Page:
Why COVID put investing on the public agenda

Higher risk appetite, younger traders and bets made on the basis of social media sentiment were themes that characterised trading at the height of the pandemic


The coronavirus pandemic caused some well documented and previously unimaginable consequences to the nation’s mental, physical and financial health.

Yet, while daily news headlines often referenced those in financial hardship during the outbreak, there were many in society who were able to improve their disposable wealth.

Figures released by YouGov at the end of March 2021 revealed that around a third (32 per cent) of people in the UK had actually managed to grow their savings during the pandemic. 

However, the interest rates on savings accounts have remained low and people are now exploring other places to put their money, according to Simon Crookall, a former bond trader who founded retail site InvestEngine in 2019.

“The surge in sign-ups to trading apps during the pandemic has shown that people are prepared to put their money in the stock market even in a time of uncertainty,” he says. “For those who don’t need to keep this cash on hand, or plan to spend it, investment could certainly be worth considering.”

Exploring opportunities in trading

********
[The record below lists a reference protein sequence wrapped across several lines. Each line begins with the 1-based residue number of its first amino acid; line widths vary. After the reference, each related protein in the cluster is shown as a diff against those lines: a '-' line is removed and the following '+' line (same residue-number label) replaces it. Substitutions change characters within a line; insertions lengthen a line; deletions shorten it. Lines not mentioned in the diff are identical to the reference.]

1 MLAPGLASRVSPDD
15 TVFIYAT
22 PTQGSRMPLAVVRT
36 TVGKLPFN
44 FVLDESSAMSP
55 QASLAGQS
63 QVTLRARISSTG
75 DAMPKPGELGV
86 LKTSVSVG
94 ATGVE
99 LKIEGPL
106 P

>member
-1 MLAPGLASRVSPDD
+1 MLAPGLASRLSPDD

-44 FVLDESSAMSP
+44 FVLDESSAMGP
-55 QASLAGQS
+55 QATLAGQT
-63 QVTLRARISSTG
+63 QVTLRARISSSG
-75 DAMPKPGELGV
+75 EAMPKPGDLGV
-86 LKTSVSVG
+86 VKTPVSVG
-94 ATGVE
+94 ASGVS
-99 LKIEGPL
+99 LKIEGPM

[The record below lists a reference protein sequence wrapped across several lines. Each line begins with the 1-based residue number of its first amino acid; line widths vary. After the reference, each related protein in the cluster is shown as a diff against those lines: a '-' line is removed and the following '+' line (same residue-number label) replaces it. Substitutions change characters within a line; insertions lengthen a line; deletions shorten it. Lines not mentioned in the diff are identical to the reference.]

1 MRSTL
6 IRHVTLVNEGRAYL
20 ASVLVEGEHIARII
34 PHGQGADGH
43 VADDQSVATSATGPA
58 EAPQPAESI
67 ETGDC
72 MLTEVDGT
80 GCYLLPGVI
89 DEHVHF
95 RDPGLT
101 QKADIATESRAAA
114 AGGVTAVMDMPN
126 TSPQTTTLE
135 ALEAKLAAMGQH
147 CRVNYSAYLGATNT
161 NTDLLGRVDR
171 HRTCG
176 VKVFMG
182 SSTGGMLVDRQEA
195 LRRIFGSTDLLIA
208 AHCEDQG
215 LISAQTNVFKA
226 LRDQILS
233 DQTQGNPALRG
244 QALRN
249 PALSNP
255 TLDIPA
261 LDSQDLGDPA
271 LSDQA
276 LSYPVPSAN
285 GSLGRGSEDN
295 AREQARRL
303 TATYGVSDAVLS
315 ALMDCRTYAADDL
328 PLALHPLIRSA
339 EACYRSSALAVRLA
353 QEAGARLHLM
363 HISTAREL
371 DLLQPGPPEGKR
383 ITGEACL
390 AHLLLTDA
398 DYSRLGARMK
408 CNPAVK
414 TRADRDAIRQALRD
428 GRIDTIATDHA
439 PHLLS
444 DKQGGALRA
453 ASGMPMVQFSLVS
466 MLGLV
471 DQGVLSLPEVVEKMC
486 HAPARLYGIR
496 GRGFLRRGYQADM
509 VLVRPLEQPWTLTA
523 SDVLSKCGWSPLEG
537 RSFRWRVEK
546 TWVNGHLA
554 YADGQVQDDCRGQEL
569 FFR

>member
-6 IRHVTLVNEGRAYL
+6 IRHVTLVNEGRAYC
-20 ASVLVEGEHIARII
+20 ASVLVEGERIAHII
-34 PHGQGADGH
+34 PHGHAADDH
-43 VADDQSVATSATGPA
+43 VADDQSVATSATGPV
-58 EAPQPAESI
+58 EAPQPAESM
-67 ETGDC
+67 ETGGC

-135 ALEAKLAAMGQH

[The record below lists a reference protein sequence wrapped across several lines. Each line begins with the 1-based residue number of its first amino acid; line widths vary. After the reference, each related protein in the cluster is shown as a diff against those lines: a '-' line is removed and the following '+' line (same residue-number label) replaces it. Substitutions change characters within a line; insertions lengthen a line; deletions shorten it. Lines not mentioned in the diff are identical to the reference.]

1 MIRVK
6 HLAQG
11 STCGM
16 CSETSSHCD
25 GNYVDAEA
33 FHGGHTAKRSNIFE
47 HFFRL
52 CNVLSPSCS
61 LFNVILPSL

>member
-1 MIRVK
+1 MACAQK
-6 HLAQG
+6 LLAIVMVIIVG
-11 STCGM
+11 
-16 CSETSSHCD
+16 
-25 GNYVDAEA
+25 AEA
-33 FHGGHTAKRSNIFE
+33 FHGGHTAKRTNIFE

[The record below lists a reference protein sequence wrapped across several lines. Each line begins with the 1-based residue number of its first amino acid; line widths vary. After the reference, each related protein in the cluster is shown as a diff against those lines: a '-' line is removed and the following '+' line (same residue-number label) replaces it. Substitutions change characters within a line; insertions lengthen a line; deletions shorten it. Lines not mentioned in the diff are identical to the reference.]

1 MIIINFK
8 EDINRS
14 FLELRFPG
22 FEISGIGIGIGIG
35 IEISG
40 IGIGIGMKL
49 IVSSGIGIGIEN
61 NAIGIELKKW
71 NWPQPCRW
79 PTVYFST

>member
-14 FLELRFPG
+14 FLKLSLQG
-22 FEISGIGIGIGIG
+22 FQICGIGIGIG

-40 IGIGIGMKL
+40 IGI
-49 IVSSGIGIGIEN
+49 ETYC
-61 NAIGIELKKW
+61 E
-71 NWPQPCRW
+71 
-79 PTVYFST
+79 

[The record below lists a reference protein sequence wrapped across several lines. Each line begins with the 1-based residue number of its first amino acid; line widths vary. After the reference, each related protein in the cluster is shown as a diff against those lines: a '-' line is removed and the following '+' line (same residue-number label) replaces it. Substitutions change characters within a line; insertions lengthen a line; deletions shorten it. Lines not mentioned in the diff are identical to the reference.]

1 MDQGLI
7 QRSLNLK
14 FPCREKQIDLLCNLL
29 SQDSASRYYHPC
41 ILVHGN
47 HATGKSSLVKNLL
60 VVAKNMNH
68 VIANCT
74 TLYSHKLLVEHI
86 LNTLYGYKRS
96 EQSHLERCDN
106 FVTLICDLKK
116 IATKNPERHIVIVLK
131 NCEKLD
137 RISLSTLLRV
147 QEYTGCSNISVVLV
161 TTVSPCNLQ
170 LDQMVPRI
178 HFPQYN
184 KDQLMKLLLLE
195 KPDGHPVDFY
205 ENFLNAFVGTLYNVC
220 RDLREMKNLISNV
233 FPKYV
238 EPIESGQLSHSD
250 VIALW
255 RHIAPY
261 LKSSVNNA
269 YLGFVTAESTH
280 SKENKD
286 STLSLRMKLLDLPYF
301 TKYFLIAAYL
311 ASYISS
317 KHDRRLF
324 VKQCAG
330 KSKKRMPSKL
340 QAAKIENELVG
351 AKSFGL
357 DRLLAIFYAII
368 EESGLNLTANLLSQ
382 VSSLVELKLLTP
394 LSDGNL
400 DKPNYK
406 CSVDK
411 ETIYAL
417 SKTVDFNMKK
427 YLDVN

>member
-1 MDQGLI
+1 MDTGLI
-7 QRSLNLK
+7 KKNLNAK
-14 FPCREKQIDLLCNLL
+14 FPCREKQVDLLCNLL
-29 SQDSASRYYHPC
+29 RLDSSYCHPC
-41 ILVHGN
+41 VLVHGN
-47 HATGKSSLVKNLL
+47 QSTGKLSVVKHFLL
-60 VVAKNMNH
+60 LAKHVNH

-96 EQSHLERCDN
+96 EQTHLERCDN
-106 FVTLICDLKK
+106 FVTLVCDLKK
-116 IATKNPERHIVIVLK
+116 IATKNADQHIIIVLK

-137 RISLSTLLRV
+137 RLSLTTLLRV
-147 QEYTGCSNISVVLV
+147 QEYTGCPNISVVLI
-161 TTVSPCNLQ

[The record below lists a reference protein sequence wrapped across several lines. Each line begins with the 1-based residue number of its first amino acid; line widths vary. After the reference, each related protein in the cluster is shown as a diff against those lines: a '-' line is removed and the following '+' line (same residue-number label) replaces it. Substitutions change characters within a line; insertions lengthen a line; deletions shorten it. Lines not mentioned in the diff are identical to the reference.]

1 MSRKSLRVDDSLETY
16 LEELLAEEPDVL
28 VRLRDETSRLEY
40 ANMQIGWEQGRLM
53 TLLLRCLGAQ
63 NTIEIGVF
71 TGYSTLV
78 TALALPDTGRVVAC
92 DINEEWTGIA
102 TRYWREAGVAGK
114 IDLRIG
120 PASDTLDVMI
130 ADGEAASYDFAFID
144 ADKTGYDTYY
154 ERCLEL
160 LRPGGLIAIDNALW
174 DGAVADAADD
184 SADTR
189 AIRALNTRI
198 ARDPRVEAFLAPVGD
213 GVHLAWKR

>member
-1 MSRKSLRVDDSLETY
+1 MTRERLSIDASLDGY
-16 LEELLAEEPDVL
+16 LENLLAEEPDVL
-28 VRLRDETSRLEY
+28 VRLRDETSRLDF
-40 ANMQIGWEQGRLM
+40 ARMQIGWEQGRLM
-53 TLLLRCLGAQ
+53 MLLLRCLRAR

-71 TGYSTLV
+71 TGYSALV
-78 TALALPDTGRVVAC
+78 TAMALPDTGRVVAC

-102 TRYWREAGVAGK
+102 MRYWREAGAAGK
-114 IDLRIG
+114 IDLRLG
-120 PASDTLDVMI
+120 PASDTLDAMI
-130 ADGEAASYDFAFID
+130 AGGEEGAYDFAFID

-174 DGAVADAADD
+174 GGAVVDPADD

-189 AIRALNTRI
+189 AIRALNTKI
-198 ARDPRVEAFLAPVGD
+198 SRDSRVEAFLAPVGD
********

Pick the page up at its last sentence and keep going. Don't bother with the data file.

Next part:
Given the low interest rate environment and the volatility in stocks throughout the crisis, investors have been keen to explore opportunities, according to experts at the various retail brokerages. 

“By causing significant fluctuations on the stock market, COVID has put investing on the public agenda,” says Anna-Sophie Hartvigsen, co-founder and partner of Female Invest.

“As a result, people are joining the stock market at unprecedented rates, hoping to get in at the right time. This can be seen as an expression of an increased risk appetite, where investors are willing to gamble for short-term gains.”

Huge interest from younger traders seeking to take advantage of rock-bottom prices also brings a different risk-profile and investing attitude

For many, the pandemic has redefined how they think about investing. The significant stimulus measures from governments around the world shaped the performance of equity markets. It meant a whole host of individual sectors and stocks returned double-digit returns in a matter of days, something investors previously waited months, or even years, to see before the pandemic.

“The rapid bounce back from COVID lows inspired by significant stimulus and support reinforced the message that ‘bad news is often good news’ for the markets and that corrections or dips are to be bought,” explains Charles White-Thomson, chief executive at Saxo Markets.

Beyond short term

Joshua Mahony, senior market analyst at IG Markets, acknowledges the opportunities market corrections have afforded during the pandemic, but explains that while the initial March-April capitulation in stocks and energy markets led to some short-termist activity, the trends since have been more drawn out, allowing traders to hold on to positions for longer.